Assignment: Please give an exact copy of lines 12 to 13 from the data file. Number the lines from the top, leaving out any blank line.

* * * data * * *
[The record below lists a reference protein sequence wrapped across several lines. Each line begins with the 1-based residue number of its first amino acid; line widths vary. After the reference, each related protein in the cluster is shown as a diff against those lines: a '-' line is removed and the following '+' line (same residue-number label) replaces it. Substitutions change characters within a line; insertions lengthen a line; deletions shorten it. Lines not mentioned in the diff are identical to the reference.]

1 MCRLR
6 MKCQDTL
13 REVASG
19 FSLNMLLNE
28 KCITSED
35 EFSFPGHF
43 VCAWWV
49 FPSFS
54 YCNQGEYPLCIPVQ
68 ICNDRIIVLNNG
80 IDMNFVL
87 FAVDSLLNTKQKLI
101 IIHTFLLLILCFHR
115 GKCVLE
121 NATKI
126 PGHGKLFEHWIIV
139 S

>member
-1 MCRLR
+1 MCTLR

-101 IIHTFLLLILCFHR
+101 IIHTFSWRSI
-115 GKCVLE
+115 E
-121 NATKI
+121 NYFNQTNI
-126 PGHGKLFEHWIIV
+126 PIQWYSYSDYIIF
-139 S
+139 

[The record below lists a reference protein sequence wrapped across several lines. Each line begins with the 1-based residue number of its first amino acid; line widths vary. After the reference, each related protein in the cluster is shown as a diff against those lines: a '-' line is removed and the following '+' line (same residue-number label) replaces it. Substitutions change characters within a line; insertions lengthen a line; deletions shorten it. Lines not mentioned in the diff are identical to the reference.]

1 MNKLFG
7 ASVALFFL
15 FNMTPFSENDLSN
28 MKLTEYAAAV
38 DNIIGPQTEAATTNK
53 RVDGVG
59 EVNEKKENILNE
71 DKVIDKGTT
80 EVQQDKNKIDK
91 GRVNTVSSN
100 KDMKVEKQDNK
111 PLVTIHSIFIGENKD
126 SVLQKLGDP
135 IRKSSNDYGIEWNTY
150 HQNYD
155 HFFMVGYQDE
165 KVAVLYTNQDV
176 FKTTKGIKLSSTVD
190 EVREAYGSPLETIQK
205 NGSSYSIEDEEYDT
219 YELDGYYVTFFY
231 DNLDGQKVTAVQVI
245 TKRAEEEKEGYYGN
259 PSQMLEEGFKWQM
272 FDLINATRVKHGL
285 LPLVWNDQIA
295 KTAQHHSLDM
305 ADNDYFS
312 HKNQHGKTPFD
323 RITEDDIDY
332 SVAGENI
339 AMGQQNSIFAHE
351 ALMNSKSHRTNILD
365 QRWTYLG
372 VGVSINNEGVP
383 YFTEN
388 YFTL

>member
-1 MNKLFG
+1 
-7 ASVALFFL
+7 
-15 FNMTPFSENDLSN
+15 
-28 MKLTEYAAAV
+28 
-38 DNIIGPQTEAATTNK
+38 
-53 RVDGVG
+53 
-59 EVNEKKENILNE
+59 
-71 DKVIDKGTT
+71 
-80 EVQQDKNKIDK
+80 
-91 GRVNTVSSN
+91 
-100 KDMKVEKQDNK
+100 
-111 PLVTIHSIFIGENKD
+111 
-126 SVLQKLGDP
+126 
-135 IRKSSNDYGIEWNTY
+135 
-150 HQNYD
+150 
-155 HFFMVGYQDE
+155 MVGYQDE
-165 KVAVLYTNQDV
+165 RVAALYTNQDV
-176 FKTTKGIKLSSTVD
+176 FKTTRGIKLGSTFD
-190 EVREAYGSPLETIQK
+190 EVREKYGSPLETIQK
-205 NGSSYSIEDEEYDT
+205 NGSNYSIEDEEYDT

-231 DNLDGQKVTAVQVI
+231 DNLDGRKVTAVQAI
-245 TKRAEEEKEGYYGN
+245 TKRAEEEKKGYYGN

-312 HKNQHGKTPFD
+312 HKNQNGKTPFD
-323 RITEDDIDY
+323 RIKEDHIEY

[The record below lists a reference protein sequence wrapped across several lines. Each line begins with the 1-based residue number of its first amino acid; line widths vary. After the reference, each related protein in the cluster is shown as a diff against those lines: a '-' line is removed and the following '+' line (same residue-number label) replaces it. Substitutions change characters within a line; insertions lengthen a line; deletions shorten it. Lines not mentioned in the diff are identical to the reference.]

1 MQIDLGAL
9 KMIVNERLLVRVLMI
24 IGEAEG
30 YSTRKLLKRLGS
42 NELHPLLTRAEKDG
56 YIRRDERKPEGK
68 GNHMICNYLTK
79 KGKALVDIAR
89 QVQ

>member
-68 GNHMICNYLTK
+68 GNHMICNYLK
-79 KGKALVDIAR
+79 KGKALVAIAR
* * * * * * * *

80 IDMNFVL
87 FAVDSLLNTKQKLI